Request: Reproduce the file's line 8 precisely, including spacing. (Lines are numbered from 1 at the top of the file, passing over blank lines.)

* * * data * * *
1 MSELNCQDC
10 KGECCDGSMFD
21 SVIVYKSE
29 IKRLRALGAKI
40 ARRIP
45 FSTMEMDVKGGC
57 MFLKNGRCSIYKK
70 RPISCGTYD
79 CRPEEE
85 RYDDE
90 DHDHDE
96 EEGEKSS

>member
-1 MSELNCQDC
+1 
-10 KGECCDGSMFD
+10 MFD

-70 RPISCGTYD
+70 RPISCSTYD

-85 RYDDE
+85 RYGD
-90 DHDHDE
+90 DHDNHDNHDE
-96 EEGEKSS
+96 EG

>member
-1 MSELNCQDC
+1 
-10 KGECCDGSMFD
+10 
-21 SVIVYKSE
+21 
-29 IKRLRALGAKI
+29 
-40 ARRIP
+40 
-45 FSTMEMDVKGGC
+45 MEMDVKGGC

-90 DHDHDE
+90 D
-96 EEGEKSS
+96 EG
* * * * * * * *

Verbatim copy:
70 RPISCGTYD